While it seemed that the armies had been wiped out and all Spain lost, a single man repaired their shattered fortunes.
In the army was Lucius Marcius, son of Septimus, a Roman knight, an active [p. 479]
young man of much more spirit and talent than was1
to be expected in the station in which he had been born.
In addition to his high promise he had had the training of Gnaeus Scipio, in which during so many years he had mastered all the arts of the soldier.
This man had made an army that was not to be despised out of soldiers gathered up from the flight and in part withdrawn from garrison towns, and he had united it with that of Tiberius Fonteius, the lieutenant of Publius Scipio.
But so preeminent was a mere Roman knight in his personal influence with the soldiers and in the respect they paid him that, after they had fortified a camp on this side of the Hiberus
and decided that a commander of the army should be chosen in an election by the soldiers, relieving each other as sentries on the wall and in outpost duty until all had cast their votes, they unanimously conferred the high command upon Lucius Marcius.
He then spent the whole time —and it was very short —in fortifying the camp and bringing up supplies. And the soldiers carried out all his commands, not only with energy, but also in no dejected spirit.
But when the news came that Hasdrubal the son of Gisgo, on his way to wipe out the last remains of the war, had crossed the Hiberus and was approaching, and the soldiers
saw the signal for battle raised by a new general, they remembered what commanders they had had a short time before, and upon what generals and forces they had usually relied as they went into battle. Suddenly they all were weeping and dashing their heads against obstacles; and some raised their hands to heaven, blaming the gods, others lying on the ground invoked their respective generals by name.
And the wailing [p. 481]
could not be stilled, although the centurions tried to2
arouse the men of their maniples and Marcius himself to calm them and upbraided them for having given themselves up to womanish and useless weeping, instead of whetting their courage to defend themselves and with them the state, and begged them not to let their commanders lie unavenged, when suddenly —for the enemy were now near the earthwork —a shout and the sound of trumpets were heard.
Upon that, their grief instantly changing to anger, they scatter to arms, and as if fired by frenzy, to the different gates, and dash into the enemy coming on carelessly and in disorder.
At once the unexpected act inspired alarm among the Carthaginians, and they wondered whence so many enemies had suddenly appeared after the army had been almost wiped out, whence came such boldness and self-confidence so great in men beaten and put to flight, what commander had arisen after the two Scipios had been slain, who was in command of the camp, who had given the signal for battle.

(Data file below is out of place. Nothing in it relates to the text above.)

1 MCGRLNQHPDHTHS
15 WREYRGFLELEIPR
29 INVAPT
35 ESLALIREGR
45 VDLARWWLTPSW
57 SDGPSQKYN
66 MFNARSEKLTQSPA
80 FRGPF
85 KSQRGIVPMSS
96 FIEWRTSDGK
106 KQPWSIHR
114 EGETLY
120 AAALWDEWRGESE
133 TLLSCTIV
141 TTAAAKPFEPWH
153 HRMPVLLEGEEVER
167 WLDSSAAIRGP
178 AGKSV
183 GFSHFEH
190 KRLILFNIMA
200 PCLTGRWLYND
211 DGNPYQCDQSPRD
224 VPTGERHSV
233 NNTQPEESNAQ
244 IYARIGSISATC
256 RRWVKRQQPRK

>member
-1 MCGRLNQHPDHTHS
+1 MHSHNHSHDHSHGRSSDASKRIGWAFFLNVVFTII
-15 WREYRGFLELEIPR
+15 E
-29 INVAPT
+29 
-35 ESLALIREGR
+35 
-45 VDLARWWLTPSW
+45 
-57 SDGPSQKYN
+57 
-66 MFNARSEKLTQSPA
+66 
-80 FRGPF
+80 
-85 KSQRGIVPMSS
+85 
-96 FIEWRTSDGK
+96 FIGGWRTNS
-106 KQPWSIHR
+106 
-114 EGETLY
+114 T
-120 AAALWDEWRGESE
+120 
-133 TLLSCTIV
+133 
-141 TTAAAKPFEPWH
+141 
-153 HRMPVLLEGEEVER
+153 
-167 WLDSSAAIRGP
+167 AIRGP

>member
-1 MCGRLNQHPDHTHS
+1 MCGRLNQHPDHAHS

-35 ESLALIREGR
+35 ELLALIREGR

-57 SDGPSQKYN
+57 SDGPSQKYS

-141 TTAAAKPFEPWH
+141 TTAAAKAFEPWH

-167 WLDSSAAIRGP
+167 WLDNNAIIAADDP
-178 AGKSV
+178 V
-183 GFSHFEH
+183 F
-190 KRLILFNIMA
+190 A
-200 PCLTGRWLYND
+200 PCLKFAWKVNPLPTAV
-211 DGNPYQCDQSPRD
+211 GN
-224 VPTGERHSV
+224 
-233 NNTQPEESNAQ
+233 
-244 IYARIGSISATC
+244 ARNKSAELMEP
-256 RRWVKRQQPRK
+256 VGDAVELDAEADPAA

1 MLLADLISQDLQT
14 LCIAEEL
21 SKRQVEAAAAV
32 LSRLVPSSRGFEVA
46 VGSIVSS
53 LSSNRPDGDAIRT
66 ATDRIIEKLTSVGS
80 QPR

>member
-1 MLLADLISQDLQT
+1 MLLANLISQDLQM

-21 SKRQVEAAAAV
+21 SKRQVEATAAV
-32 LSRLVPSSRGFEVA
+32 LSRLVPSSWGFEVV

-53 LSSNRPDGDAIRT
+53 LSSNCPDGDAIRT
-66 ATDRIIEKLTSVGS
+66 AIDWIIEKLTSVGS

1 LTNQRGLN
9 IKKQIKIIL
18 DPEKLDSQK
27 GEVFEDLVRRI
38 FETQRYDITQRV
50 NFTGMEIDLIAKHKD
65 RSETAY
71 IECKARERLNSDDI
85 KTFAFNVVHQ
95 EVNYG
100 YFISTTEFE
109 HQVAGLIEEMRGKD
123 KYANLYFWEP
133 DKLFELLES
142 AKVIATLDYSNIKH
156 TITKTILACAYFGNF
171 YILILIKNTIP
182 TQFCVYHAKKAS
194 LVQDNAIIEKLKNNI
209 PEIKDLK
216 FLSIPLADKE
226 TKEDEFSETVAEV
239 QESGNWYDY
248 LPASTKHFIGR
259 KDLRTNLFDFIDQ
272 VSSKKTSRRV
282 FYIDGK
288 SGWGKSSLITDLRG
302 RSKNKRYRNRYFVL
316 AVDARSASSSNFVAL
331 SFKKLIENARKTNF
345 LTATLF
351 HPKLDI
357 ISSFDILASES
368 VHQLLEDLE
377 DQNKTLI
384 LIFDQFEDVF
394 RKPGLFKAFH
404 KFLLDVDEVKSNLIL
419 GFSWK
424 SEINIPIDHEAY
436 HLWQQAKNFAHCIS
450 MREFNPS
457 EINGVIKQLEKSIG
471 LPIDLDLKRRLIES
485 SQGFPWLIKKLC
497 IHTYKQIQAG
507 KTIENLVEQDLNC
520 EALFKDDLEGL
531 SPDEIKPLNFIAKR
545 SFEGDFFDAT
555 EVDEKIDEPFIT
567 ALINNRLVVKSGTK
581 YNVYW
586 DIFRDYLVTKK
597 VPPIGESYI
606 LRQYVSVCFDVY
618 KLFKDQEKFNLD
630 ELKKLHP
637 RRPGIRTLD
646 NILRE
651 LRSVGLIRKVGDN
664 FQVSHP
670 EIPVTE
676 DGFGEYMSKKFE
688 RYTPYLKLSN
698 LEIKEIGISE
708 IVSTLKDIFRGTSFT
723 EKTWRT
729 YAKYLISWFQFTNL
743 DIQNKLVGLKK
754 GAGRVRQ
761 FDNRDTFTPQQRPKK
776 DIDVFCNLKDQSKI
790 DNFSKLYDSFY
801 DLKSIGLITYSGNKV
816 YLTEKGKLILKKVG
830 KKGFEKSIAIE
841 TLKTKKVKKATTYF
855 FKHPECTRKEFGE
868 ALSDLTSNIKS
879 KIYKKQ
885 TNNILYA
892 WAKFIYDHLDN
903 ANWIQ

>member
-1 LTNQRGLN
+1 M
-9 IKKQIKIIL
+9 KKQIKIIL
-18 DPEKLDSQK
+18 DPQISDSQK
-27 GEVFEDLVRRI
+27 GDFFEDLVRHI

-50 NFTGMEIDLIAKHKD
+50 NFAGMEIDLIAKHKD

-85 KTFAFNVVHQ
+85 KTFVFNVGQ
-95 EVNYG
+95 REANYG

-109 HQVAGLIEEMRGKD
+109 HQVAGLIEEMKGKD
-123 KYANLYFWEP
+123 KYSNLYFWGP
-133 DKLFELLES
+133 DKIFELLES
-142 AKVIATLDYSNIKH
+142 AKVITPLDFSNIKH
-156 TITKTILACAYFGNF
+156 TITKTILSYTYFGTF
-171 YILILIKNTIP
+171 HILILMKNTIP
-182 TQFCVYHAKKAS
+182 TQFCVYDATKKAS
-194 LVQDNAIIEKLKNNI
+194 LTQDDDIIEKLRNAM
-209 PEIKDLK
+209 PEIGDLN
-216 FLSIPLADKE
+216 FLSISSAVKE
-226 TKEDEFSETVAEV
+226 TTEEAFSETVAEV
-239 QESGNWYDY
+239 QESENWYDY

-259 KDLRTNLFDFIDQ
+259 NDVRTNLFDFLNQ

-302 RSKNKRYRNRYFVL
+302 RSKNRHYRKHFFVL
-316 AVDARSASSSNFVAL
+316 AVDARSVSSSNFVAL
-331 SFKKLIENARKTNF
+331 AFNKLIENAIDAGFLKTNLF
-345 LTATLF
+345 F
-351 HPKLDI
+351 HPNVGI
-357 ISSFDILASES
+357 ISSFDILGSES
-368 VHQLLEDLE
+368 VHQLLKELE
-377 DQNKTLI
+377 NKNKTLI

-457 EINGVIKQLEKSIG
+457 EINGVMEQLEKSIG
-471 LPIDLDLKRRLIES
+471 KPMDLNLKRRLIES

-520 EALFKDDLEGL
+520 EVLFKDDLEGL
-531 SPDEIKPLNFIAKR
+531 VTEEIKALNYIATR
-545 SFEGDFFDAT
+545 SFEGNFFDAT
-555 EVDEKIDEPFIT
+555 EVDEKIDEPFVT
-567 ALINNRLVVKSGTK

In the face of all that —so many things so unexpected —they at first retreated, completely at a loss and dumbfounded; then beaten back by the strength of the attack they took to flight.
And there would have been either a terrible slaughter of the fleeing or a reckless and dangerous attack on the part of the pursuers, had not Marcius promptly given the signal for the recall and kept back his own excited line, facing his men in the front line and laying hold of some with his own hands. He then led them back to camp still thirsting for slaughter and bloodshed.
The Carthaginians were at first forced away in confusion from the enemies' earthwork; then, when they saw that no one was pursuing, [p. 483]
they thought they had halted for fear, and with fresh3
contempt and at a slow pace they retired to their camp.
There was just as much carelessness in guarding the camp. For, although the enemy was near, still they kept reflecting that it was only a remnant of the two armies wiped out a few days before.
Since for this reason every precaution had been omitted on the enemy's side, Marcius, informed of the facts, turned his attention to a plan at first sight reckless rather than bold, actually to attack the camp of the enemy, in the
belief that it was easier to storm the camp of Hasdrubal alone than to defend his own, if the three armies and three generals should again unite.
At the same time he thought that, if his efforts should prove successful, he would relieve his critical situation or, even if defeated, by venturing to attack he would at least take away their contempt for himself.